Today’s political headlines include Brexiteers rejecting EU concessions, May to deliver speech in Northern Ireland, Clark criticised over Nissan offer and Labour MPs pass motion criticising party’s handling of antisemitism.
Brexiteers reject EU concession
The Times says that Brexiteers have rejected an offer from the Secretary-General of the European Commission, Martin Selmayr, who offered to give Theresa May a legally binding assurance that the backstop would not result in a permanent customs union between the UK and the EU during a meeting he held with the Commons Exiting the EU Committee. Brexiteer members of the committee, including Andrea Jenkyns and John Whittingdale reportedly rejected the idea.
May to deliver speech in Northern Ireland
The BBC reports that Theresa May will give a speech in Northern Ireland today, telling business leaders that she wants a Brexit deal which ‘commands broad support’ and ‘honours commitments to Northern Ireland’. However, the DUP leader Arlene Foster has called for the ‘toxic backstop’ to be removed.
Clark criticised over Nissan offer
According to The Daily Telegraph, Business, Energy and Industrial Strategy Secretary Greg Clark is facing criticism after an October 2016 letter in which he promised Nissan £80m to build two new models in Sunderland was published. He had previously claimed that there was ‘no chequebook’ involved in the firm’s decision. He said yesterday that Nissan’s decision not to build the X-Trail in Sunderland after all was a ‘warning sign’ about a no-deal Brexit.
Labour MPs pass motion criticising party’s handling of antisemitism allegations
The Guardian says that Labour’s General Secretary Jennie Formby was criticised at a meeting of the party’s MPs, who suggested that she had been slow to tackle antisemitism in the party. They unanimously passed a motion warning that this failure ‘risks antisemitism in the party appearing normalised and the party seeming to be institutionally antisemitic’.
Trimble to challenge Brexit deal in court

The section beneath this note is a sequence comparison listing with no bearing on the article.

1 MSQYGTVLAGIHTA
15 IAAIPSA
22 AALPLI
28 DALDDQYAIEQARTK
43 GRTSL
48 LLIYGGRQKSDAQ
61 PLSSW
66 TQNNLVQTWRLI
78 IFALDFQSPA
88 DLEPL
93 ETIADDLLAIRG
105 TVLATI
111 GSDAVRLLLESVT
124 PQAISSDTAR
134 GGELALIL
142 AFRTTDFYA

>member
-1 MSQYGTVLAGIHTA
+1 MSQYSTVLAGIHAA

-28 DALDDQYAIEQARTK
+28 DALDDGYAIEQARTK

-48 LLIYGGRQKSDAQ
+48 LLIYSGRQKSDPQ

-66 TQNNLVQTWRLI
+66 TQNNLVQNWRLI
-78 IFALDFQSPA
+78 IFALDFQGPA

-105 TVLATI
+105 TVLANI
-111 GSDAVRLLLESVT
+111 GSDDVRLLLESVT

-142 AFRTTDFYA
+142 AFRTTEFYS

The Daily Telegraph reveals that Lord Trimble is planning to challenge Theresa May’s Brexit deal because he believes that it undermines the Good Friday Agreement, setting up a crowdfunding page to fund the legal action, which he expects to launch either this week or next week.
Flint will vote for ‘reasonable’ Brexit deal
Writing in The Sun, Labour MP Caroline Flint says she will vote for any ‘reasonable’ Brexit deal the Government agrees, so long as it commits to workers’ rights and environmental protections, denying her vote had been ‘bought’ and refusing to ‘apologise for demanding a Rebuilding Britain fund’ to provide ‘a new deal for our small towns after Brexit.’
EU imports won’t be checked in a no-deal Brexit
The Financial Times reports that HMRC has announced that goods being shipped from the EU to the UK will not be checked at ports for a limited period after a no-deal Brexit in a bid to reduce gridlock. Importers will be able to make a full declaration about their imported goods until after the border has been crossed.
EU to blame for no-deal Brexit, Grayling says
Speaking to The Daily Telegraph, Transport Secretary Chris Grayling has claimed that if a no-deal Brexit happened, it would be the result of the EU’s being unwilling ‘to work with us to find common ground’ and that Article 50 would not be delayed. He also claimed that Nissan’s X-Trail decision ‘has much more to do with the diesel car market than Brexit’.
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